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    Zuccheri, tra glicemia e sis cardiovascolare

    Originariamente Scritto da Drugo84
    un altro copia e incolla, ci sono incappato x caso, ma può essere interessante, anceh se poco di nuovo sotto il sole
    Sugars, hypertriglyceridemia, and cardiovascular disease1,2,3,4

    Susan K Fried and Salome P Rao 1 From the Department of Nutritional Sciences, Rutgers University, New Brunswick, NJ (SKF and SPR), and the Division of Gerontology, Department of Medicine and the GRECC, Baltimore VA Medical Center, Baltimore (SKF).

    2 Presented at the Sugars and Health Workshop, held in Washington, DC, September 18–20, 2002. Published proceedings edited by David R Lineback (University of Maryland, College Park) and Julie Miller Jones (College of St Catherine, St Paul).

    3 Manuscript preparation supported by ILSI NA.

    4 Address reprint requests to SK Fried, Division of Gerontology, Department of Medicine, University of Maryland at Baltimore, VA Medical Center (BT/GR/18), 10 North Greene Street, Baltimore, MD 21201. E-mail:

    ABSTRACT Short-term studies consistently show that raising the carbohydrate content of the diet increases serum triacylglycerol concentrations. As compared with starches, sugars (particularly sucrose and fructose) tend to increase serum triacylglycerol concentrations by 60%. The magnitude of the effect depends on other aspects of the diet, including the total amount of carbohydrate and the types of fat, carbohydrate, and fiber, but definitive studies to describe the dose-response relations are not available. Longer-term studies show that some high-carbohydrate diets are not associated with increased fasting serum triacylgycerol concentrations. However, sedentary subjects with upper-body and visceral obesity who have the metabolic syndrome tend to be at higher risk for hypertriglyceridemia in response to high-sucrose and high-carbohydrate diets; moderate weight loss mitigates the effect. Hyperinsulinemia or insulin resistance may play a role in promoting higher rates of VLDL synthesis and hypertriglyceridemia in obesity, but the mechanisms remain unclear. The effect of fructose in promoting triacylglycerol synthesis is independent of insulinemia, however. In terms of the long-term effects of diets high in sugars on the risk of cardiovascular disease, available epidemiologic evidence indicates no association of sugars or total carbohydrate intake per se, but high dietary glycemic load is associated with higher serum triacylglycerol concentrations and greater risk of coronary heart disease in women. Studies are needed to delineate the independent effects of dietary sugars and glycemic load on serum triacylglycerol concentrations in lean and obese men and women and to determine whether the elevations in fasting and fed concentrations of serum triacylglycerol with high-carbohydrate and high-sugars diets are associated with increased risk of cardiovascular disease.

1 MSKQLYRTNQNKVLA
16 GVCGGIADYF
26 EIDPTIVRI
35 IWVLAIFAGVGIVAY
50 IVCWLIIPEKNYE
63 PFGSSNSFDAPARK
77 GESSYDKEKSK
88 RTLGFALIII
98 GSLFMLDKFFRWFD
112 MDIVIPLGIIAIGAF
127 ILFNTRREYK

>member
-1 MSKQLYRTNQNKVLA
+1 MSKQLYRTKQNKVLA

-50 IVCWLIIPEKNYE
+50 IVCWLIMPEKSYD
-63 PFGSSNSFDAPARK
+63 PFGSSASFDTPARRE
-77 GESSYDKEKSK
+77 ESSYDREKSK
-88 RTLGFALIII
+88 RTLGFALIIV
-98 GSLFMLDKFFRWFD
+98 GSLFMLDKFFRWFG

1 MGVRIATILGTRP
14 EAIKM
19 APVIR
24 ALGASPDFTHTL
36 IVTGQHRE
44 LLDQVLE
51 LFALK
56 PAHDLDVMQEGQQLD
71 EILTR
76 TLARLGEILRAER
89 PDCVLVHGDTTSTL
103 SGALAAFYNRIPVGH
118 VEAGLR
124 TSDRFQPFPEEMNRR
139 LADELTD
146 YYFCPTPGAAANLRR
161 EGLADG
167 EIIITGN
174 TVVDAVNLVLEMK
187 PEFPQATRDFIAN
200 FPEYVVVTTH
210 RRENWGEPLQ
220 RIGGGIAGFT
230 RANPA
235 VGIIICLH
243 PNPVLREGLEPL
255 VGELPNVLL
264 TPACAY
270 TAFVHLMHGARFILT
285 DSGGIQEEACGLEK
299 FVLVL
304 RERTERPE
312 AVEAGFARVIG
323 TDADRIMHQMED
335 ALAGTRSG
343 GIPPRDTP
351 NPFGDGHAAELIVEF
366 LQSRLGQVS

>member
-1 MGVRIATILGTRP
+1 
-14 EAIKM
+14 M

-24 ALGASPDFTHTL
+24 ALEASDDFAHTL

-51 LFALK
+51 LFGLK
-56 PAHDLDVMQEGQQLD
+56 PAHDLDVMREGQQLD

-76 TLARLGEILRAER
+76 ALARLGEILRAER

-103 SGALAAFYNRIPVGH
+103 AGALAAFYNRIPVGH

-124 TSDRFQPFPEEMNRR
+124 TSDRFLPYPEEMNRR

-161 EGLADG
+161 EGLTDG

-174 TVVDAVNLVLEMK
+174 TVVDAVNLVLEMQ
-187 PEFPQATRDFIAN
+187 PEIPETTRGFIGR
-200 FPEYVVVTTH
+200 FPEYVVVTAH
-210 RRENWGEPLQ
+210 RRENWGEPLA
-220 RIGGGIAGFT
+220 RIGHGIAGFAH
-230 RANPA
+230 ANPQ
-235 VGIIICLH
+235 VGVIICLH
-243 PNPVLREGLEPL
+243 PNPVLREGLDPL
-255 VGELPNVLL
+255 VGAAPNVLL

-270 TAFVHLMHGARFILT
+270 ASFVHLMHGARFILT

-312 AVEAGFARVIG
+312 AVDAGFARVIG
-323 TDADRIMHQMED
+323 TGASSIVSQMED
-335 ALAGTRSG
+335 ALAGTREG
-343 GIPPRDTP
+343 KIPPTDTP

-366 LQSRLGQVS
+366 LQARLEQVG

Key Words: WORDSSucrose • fructose • diet • obesity • metabolic syndrome

    INTRODUCTION Epidemiologic evidence and tightly controlled clinical studies indicate that variations in the amounts and types of fats in the diet influence the risk of cardiovascular disease (CVD) by increasing serum LDL cholesterol (1, 2). Guidelines for reducing the risk of CVD in the general population or for treating high cholesterol concentrations have therefore focused both on restricting total fat to 30% of energy as a means of decreasing saturated fat consumption and on replacing fat energy with carbohydrate energy (3). Concerns about this approach have been raised on the basis of the results of numerous short-term (days to weeks) studies indicating that diets high in carbohydrates, particularly sugars and even more particularly sucrose and fructose, increase serum triacylglycerol concentrations and decrease serum HDL cholesterol and may therefore increase the risk of CVD (1, 4). However, it is unclear whether the moderate alterations in the lipid profile associated with higher-carbohydrate diets affect CVD risk (5). Obesity, particularly abdominal obesity, represents an independent risk factor for the development of CVD in men and women (68). Abdominally obese individuals exhibit a cluster of metabolic abnormalities that are typical of the so-called metabolic syndrome (syndrome X), including insulin resistance, impaired glucose tolerance, high concentrations of circulating triacylglycerols, low concentrations of HDLs, and high concentrations of small, dense LDLs (912). Frayn and Kingman (13), Parks and Hellerstein (4), and Hellerstein (14) provided encyclopedic reviews of the determinants and mechanisms of carbohydrate-induced hypertriglyceridemia.

    The focus here is on the effects of dietary sugars in the context of diets recommended for lowering CVD risk, specifically with regard to the following issues: 1) What is the independent effect of dietary sugars on fasting and fed concentrations of serum triacylglycerol? 2) Do other dietary factors (eg, amount and type of fat, composition of other dietary carbohydrates, fiber) modify the hypertriglyceridemic effects of high-sugars meals or diets, and what amount of sucrose can be incorporated into healthy diets without deleterious effects on the serum lipoprotein profile? 3) Does the rate of absorption of dietary carbohydrate [reflected in the glycemic index (GI)] affect circulating triacylglycerol? 4) Does abdominal obesity influence the metabolic effects of diets that are high in total carbohydrate or high in sugars? 5) What mechanisms underlie the apparently greater responsiveness of abdominally or viscerally obese individuals to the hypertriglyceridemic effects of high-carbohydrate and high-sugars diets? 6) Can exercise diminish the hypertriglyceridemic effects of diets that are high in sugars?